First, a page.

Under the SURP rule in effect when Liberty initiated this case, “a water or sewer utility serving eight thousand (8,000) or fewer customers ․ shall be considered a small utility under this rule.” 4 CSR 240-3.050(1) (Apr. 30, 2008). 4 CSR 240-3.010(7) (Apr. 30, 2008) defines a customer as “any person, firm, partnership, corporation, municipality, cooperative, organization, governmental agency, etc., that accepts financial and other responsibilities in exchange for services provided by one (1) or more public utilities.”
After Liberty filed a letter with the secretary of the PSC under the SURP regulation, Orange Lake moved to dismiss Liberty's application for a rate increase, arguing among other things that Orange Lake was an intermediary entity between Liberty and the 36,686 timeshare vacation homeowners of the resort properties, and therefore, Liberty's actual number of end-user customers greatly exceeded the 8,000 customer threshold for filing under SURP. By order, the PSC denied Orange Lake's motion, finding:
The language of Rule 4 CSR 240-3.010(7), states clearly that a customer accepts financial responsibility in exchange for services provided by a public utility. An exchange is a two-way trade. While [Orange Lake] state[s] that no contractual relationship need exist between the customer and the public utility, this stretches the plain meaning. The public utility is exchanging services for the customers' acceptance of financial responsibility; any other reading misses the rule[']s plain meaning: That the customer is directly financially responsible to the utility. Movants [Orange Lake and Silverleaf] frame themselves as an intermediary, but they are the customer, as they are financially responsible to the utility; the individual timeshare customers are separately responsible to the resort for utility services and other maintenance fees. This is most clearly evidenced by the penalties for failure to pay such fees to the resort, which are liens and foreclosure, but not disconnection of utility services.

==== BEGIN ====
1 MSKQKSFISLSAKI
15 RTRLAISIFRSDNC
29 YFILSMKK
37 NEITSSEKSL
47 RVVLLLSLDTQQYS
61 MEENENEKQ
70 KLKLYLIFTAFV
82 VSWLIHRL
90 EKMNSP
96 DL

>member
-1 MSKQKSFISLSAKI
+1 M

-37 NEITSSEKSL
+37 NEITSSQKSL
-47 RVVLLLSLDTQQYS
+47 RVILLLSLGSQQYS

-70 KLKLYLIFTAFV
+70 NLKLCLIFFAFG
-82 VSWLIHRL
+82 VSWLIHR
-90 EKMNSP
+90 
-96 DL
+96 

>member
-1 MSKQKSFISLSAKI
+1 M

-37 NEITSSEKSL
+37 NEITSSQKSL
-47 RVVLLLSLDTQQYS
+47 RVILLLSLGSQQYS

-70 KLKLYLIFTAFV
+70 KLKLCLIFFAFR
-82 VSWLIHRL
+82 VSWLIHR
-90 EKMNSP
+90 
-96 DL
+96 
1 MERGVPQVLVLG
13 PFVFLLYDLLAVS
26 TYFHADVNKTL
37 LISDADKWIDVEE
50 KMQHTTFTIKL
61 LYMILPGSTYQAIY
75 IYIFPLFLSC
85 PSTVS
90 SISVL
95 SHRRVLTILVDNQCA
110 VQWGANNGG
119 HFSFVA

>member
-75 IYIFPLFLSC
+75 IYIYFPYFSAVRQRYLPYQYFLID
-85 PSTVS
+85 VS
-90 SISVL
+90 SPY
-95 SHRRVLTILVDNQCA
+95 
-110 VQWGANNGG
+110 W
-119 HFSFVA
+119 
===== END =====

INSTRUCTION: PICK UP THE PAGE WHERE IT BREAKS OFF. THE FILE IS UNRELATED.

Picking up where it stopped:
“The power of the [PSC] to make rules includes the power to determine any reasonable interpretation and application of such rules.” Deaconess Manor Ass'n v. Pub. Serv. Comm'n, 994 S.W.2d 602, 609 (Mo. App. W.D. 1999). The PSC's interpretation of 4 CSR 240-3.010(7) is both logical and supported by the record.
In the June 22, 2018 Review and Audit of Liberty's “informal rate increase request,” the PSC's Auditing Department reported that Liberty “currently serves 1,954 water customers and 416 sewer customers, located within its 14 certificated service areas with 11 different sets of tariff rates.” In the direct testimony of Jill Schwartz, Liberty's Senior Manager of Rates and Regulatory Affairs, Ms. Schwartz testified that “Liberty currently provides water service to approximately 2,000 connections ․ [and] provides sewer service to approximately 400 connections.” Orange Lake submitted an affidavit by Lori Howell, the homeowners association board president at three resorts serviced by Liberty. Ms. Howell stated that: